Helping Adopted Kids Adjust

Understanding the unique needs of children adopted after infancy.
little girl holding a toy

Children adopted after infancy from overseas or from foster care have unique needs that parents may not recognize, according to Karyn Purvis, PhD, director of Texas Christian University's Institute of Child Development, in Fort Worth, and author of the new book The Connected Child. To help these older babies and toddlers thrive, she advises parents to follow these ground rules.

  • Create a soothing space. Bright colors and cheerful patterns can overwhelm children who were raised in a sterile environment and often have sensory-processing difficulties. Decorate your child's room with subdued patterns and colors, and keep only a few toys out at one time.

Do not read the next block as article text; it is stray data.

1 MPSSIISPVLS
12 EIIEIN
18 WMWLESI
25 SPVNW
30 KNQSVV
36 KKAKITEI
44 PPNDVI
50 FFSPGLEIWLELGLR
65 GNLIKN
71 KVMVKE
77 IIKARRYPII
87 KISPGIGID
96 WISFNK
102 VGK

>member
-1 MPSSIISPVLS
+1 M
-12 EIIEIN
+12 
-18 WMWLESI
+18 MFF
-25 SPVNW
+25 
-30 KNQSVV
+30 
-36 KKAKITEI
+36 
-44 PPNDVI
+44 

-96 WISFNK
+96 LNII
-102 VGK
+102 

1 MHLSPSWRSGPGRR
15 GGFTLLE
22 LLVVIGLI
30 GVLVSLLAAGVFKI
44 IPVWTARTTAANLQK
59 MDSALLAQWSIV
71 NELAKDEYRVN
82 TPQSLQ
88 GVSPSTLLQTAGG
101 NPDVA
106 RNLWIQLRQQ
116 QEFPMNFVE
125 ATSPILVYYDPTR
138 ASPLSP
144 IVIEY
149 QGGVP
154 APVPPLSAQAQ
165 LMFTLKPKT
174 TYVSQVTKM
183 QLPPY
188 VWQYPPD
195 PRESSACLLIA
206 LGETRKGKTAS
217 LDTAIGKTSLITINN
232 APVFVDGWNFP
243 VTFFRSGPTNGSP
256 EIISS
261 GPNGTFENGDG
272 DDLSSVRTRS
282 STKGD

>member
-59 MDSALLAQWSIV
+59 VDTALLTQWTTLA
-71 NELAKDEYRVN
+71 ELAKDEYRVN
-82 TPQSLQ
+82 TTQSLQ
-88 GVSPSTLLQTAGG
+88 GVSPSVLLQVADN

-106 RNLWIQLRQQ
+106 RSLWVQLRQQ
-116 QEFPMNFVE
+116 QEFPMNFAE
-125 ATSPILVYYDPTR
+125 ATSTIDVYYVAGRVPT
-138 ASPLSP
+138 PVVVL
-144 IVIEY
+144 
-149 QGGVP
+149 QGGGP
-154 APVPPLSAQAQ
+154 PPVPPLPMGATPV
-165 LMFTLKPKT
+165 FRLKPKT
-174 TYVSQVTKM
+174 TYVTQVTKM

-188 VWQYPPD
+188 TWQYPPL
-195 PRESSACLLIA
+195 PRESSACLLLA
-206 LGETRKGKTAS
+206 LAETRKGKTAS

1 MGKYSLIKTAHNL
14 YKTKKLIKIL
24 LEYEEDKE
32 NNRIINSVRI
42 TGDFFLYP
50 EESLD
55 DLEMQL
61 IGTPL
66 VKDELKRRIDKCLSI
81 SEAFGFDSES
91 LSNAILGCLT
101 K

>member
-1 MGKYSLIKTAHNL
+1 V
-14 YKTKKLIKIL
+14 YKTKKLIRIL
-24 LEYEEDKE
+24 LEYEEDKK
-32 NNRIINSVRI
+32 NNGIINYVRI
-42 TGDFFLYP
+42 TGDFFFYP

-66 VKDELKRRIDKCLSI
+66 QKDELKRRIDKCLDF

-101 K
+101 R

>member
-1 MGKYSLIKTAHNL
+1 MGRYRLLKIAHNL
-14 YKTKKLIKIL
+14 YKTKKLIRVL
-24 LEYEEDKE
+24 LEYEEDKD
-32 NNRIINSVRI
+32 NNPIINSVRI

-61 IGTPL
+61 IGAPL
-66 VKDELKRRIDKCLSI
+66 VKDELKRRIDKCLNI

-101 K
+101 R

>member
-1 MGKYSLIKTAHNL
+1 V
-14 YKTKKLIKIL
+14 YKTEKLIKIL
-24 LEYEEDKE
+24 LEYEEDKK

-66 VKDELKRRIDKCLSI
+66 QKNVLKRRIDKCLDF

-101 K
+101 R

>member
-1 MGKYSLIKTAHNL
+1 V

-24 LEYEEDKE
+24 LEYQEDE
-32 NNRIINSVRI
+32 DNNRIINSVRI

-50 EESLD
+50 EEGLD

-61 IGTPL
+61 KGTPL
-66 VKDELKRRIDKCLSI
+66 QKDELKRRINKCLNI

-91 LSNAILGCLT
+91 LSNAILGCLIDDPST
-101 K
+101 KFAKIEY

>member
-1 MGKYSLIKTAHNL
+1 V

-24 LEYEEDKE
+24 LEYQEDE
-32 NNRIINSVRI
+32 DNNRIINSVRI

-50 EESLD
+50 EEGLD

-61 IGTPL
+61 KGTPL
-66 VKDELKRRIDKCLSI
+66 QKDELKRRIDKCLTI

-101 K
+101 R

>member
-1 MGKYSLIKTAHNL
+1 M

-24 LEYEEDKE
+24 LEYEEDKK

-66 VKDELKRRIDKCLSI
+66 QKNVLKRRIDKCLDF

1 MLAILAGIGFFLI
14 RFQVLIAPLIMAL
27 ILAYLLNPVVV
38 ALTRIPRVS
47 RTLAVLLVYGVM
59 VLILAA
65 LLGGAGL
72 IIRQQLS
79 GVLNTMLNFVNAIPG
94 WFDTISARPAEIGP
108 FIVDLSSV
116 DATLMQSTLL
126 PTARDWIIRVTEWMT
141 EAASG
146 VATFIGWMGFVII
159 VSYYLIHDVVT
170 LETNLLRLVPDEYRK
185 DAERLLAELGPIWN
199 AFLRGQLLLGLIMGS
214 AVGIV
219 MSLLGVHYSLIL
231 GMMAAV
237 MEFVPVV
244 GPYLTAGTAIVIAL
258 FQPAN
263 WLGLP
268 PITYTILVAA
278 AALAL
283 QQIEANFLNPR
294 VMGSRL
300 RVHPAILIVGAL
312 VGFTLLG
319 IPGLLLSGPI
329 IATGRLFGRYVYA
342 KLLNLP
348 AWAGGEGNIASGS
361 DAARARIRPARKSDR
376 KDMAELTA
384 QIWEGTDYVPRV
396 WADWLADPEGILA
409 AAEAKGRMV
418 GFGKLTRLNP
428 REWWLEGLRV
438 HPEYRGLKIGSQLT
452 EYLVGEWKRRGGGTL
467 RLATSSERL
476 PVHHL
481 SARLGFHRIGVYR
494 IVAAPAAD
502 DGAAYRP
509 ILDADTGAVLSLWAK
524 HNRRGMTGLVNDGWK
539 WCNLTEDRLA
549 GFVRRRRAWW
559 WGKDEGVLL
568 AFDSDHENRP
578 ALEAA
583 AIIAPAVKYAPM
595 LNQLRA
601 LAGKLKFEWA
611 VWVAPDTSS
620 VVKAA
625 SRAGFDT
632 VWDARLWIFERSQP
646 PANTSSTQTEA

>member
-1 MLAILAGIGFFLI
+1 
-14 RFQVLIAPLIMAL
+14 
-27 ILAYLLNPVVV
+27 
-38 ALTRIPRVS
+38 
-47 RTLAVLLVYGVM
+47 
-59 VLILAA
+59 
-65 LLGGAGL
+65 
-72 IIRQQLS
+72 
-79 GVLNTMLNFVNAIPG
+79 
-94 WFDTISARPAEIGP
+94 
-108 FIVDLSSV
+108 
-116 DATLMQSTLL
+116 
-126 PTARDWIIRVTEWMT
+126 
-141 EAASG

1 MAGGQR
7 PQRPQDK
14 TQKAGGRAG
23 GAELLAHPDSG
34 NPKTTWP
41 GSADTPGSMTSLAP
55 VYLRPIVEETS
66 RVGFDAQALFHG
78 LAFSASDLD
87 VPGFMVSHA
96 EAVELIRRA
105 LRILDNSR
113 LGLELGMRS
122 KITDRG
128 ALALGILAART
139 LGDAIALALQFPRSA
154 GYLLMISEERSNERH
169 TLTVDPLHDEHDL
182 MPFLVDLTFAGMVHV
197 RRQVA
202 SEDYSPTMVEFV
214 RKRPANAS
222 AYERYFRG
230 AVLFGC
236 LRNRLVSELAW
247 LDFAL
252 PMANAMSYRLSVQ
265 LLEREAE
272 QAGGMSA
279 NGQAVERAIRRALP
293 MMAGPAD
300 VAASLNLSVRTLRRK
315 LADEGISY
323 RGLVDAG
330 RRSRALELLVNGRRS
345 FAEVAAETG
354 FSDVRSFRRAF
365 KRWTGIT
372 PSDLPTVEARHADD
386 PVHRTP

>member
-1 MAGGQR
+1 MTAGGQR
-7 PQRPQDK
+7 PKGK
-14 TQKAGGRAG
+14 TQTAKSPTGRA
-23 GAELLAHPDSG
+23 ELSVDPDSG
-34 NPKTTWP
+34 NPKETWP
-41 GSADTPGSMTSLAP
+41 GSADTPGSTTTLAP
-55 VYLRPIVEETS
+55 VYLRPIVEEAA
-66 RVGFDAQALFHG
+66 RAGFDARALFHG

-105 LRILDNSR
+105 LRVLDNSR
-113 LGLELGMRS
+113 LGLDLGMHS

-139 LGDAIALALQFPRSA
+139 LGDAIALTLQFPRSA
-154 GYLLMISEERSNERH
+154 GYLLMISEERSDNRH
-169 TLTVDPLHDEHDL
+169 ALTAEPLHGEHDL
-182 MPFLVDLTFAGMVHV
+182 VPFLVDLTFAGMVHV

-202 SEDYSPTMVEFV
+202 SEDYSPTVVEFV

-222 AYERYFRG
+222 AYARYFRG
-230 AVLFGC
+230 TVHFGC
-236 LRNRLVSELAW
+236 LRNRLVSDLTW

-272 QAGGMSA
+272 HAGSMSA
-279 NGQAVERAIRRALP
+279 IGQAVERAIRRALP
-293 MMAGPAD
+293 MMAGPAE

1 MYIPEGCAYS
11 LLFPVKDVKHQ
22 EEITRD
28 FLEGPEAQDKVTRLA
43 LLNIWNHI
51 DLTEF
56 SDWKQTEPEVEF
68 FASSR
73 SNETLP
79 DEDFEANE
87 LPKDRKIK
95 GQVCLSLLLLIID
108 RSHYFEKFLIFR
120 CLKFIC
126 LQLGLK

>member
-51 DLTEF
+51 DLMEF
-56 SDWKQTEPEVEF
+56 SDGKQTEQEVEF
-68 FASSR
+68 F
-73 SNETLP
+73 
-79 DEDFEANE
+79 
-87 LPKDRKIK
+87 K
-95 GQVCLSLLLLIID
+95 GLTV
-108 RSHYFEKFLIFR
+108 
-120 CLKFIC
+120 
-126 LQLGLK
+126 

• Let her "hoard" food. Children who have lived in poverty can have a deeply embedded fear that starvation is just around the corner. Let your child keep healthy snacks in her room, in case she wakes up hungry and frightened.
  • Hold him. "To have healthy neural connections in his brain awakened, your child needs to feel your touch and see your face," says Dr. Purvis. Whenever you can, hold him or use a baby carrier instead of a bouncy seat or another freestanding child seat.
  • Use "time-in" instead of "time-out." When your child gets a little older, rather than sending her to a quiet "time-out" spot when she misbehaves, stay nearby so you can talk as soon as she's ready, and reassure her that you love her. "Isolating her could reinforce her belief that she's all alone against the world," says Dr. Purvis.

Copyright © 2007. Used with permission from the October 2007 issue of Parents magazine.

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